26. A method for suctioning the sinonasal tract according to claim 5 or 6, wherein the insertion end is expanded so that the diameter at the insertion end is greater than the diameter of the remainder of the tube, and wherein a cover is disposed over the insertion end, the cover being attached at its periphery to the wall of the tube, the cover having several openings.
27. A suction apparatus for suctioning the sinonasal tract comprising:
at least two hollow suction tubes, each having an insertion end for insertion into the nasal tract of a subject via the oral cavity so that, when placed in the subject, the insertion end extends at least as far as the nasopharynx and a suction end for attachment to a suction means;
wherein the insertion end of the first suction tube being inserted into a left nasal choana and the insertion end of the second suction tube being inserted into a right nasal choana;
wherein about 1-5 centimeters of each suction tube adjacent to and including the insertion end is directed upward at an angle in relation to the remainder of the suction tube;
each suction tube having at least one opening at the insertion end and at least one opening at the suction end and a lumen between the insertion end and the suction end which allows the suctioning of the sinonasal tract;
the suction ends of the first and second suction tubes being connected to the suction means;
and wherein each suction tube is substantially linear and has a trigger means on the upper outer surface of the suction tube, wherein activation of the trigger means causes the about 1-5 centimeters of the suction tube including and adjacent to the insertion end to angle upwards at least into the nasopharynx.
28. A suction apparatus for suctioning the sinonasal tract comprising:
at least two hollow suction tubes, each having an insertion end for insertion into the nasal tract of a subject via the oral cavity so that, when placed in the subject, the insertion end extends at least as far as the nasopharynx and a suction end for attachment to a suction means;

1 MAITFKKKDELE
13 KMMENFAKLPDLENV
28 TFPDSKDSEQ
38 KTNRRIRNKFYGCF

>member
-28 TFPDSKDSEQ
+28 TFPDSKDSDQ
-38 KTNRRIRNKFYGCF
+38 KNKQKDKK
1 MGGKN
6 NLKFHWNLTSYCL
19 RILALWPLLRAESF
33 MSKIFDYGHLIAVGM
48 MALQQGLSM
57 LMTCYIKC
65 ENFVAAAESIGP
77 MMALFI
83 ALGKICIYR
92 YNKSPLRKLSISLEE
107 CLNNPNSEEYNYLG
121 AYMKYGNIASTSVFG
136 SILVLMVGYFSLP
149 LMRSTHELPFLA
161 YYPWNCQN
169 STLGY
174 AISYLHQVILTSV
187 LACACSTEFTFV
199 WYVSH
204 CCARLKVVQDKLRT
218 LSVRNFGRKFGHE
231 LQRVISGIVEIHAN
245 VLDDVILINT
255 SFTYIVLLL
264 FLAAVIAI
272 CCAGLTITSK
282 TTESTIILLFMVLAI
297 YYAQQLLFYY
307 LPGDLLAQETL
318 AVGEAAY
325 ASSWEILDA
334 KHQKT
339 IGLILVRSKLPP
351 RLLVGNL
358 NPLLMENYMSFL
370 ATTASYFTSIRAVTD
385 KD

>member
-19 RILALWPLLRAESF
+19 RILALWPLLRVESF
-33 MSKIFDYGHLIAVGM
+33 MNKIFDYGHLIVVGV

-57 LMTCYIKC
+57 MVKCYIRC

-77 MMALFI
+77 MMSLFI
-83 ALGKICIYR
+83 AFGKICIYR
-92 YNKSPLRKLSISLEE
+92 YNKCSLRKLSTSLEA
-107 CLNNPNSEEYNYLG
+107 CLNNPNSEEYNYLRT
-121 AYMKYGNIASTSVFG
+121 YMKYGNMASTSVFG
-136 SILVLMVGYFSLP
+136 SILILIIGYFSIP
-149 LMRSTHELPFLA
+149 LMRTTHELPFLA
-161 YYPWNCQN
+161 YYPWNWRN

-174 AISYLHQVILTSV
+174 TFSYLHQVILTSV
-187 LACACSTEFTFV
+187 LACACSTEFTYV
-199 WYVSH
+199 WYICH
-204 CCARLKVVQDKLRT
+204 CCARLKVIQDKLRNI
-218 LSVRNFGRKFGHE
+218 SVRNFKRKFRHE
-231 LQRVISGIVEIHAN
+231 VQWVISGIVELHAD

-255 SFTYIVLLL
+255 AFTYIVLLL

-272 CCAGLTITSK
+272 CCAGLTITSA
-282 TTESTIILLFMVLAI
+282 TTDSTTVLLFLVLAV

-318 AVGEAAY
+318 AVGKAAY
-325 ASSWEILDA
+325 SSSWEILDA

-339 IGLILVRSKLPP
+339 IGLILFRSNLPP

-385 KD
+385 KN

wherein the insertion end of the first suction tube being inserted into a left nasal choana and the insertion end of the second suction tube being inserted into a right nasal choana;
wherein about 1-5 centimeters of each suction tube adjacent to and including the insertion end is directed upward at an angle in relation to the remainder of the suction tube;
each suction tube having at least one opening at the insertion end and at least one opening at the suction end and a lumen between the insertion end and the suction end which allows the suctioning of the sinonasal tract;
the suction ends of the first and second suction tubes being connected to the suction means; and
wherein a sump tube passes through the wall of each suction tube and is disposed in the lumen of the suction tube, the sump tube having one end which is open to atmospheric air and a second end which opens into the lumen of the suction tube close to the insertion end of the suction tube.
29. A suction apparatus for suctioning the sinonasal tract comprising:
at least two hollow suction tubes, each having an insertion end for insertion into the nasal tract of a subject via the oral cavity so that the insertion end extends at least as far as the nasopharynx and a suction end for attachment to a suction means;
wherein the insertion end of the first suction tube being inserted into a left nasal choana and the insertion end of the second suction tube being inserted into a right nasal choana;
wherein about 1-5 centimeters of each suction tube adjacent to and including the insertion end is directed upward at an angle in relation to the remainder of the suction tube;
each suction tube having at least one opening at the insertion end and at least one opening at the suction end and a lumen between the insertion end and the suction end which allows the suctioning of the sinonasal tract;
the suction ends of the first and second suction tubes being connected to the suction means; and
wherein each suction tube has a sponge attached to the outer surface of the suction tube in the vicinity of the oropharynx and the nasopharynx.